It is not necessary to believe all that you experience. Instead, ask yourself if there is a single aspect of an experience that is convincingly paranormal. If so, then, based on your background understanding about things paranormal and how others have responded to the experience, you probably have reason to say that there may be truth in the experience. Say to yourself “I am not necessarily convinced about most aspects of this experience, but that one aspect is very convincing so I will keep the whole experience in my ‘wait and see folder’ as I seek more understanding.”
The white crow may take a while to show up. This is why suspended judgment is so appropriate. For instance, some darkroom mediums finish séances with their chairs moved from the cabinet to the open floor at the center of the room. The theory is that the entities use this movement to safely dissipate the accumulated energy, and of course, to provide something of an exclamation point to the demonstration.
Moving the chair, and the usual rearranging of his clothes is a common demonstration of phenomenal control in David Thompson’s seances. It is difficult to put into evidential perspective. However, at the end of the darkroom demonstration Stewart Alexander provided during the 2011 Stewart Alexander and Friends Conference, the Butler’s witnessed the glow tabs on Stewart’s knees passing by at eye level, less than a foot from their face. Others who were further around the circle, saw the tabs tilt dramatically as Stewart’s chair floated around the room. He had been partially awakened for the experience and complained something to the effect, “I really do not like this part.” Later, with the lights on, Stewart’s undershirt was found lying on the floor.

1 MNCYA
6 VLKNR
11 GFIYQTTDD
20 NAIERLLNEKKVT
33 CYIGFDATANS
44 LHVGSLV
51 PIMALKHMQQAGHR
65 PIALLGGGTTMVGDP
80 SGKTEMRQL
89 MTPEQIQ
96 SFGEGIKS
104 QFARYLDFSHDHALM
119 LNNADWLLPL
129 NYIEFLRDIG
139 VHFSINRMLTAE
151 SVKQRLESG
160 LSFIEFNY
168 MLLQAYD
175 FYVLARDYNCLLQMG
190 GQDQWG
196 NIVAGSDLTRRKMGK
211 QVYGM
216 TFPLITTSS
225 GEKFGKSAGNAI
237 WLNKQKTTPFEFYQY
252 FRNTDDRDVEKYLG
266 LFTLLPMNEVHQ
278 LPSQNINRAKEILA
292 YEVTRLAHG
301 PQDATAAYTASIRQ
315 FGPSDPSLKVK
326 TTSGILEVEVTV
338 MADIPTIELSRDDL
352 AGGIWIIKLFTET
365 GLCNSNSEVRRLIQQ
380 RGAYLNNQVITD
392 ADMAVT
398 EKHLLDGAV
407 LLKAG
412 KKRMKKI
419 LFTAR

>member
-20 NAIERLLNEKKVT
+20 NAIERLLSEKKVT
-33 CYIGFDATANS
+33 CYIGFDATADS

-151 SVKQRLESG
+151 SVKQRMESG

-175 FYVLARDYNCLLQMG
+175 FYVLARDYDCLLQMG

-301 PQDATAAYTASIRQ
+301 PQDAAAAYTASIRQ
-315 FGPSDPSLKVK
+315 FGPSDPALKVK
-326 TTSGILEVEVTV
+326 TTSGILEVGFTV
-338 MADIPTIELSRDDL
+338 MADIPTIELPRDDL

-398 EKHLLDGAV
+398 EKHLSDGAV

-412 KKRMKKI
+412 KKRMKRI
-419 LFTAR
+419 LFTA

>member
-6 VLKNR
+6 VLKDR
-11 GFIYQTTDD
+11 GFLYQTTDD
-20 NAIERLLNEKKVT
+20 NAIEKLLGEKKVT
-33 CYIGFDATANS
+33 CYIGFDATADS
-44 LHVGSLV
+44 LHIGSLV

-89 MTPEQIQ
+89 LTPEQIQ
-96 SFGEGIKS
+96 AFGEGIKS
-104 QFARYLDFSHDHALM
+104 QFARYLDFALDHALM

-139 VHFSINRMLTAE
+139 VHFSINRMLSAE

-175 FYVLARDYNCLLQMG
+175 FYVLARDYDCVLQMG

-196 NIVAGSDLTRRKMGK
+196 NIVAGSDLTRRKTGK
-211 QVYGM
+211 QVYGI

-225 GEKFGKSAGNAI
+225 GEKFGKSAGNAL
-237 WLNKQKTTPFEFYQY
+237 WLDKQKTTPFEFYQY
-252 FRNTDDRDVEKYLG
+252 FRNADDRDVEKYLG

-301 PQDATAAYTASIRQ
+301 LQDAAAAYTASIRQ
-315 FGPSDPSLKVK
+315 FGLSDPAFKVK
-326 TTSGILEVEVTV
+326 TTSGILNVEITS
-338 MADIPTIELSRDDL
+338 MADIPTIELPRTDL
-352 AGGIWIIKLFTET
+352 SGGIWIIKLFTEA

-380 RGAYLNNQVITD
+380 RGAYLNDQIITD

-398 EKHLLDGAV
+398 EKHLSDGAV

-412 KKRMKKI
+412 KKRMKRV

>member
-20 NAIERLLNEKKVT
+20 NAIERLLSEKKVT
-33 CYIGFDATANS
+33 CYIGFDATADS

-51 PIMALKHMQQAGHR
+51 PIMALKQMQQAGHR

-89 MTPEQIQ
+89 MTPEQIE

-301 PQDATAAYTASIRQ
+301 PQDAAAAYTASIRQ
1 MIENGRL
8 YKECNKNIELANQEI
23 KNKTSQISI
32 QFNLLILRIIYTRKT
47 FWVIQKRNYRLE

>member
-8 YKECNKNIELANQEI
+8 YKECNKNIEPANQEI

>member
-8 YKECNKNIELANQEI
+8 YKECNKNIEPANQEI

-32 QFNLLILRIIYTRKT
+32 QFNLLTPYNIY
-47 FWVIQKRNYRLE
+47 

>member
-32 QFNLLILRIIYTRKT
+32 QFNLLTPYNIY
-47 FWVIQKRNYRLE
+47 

Events like the levitated chair are white crows that tend to give credibility to the rest of the demonstration. Certainly, not being able to explain what happened does not automatically lead to the assumption of trickery.
Like super athletes, physical mediums are born with latent ability that seldom becomes evident without years of development. it is the personal cost of many years need for development and the risk of abuse from skeptics that paranormalists need to be mindful of. The attack by that English blogger became personal and was more debunking than an effort to understand. The blogger is responsible for what is on his website, so it must be assumed he supported the many naive comments from like-minded website visitors. It will probably not take very many attacks like that to deny the rest of us the chance to witness at least one white crow.
This is important to give the reader an idea about how the practice applies. The example should show the potential problem of not following the practice.
Provide references supporting the practice if appropriate. Include substantiating evidence not identified by the references. Also when appropriate, include all statements indicating a recommended procedure should be supported by one or more of the following:
- Logical conclusions based on accepted social behavior, ethical standards and successful practices.
- Personal experience which is supported by at least three witnesses. (Their contact information should be available but not in the document).
- Research that has been published in a regularly published publication or on the Internet, and that includes at a minimum, an explanation of the experimental protocol, results, involved researchers, date of research and original purpose for the research.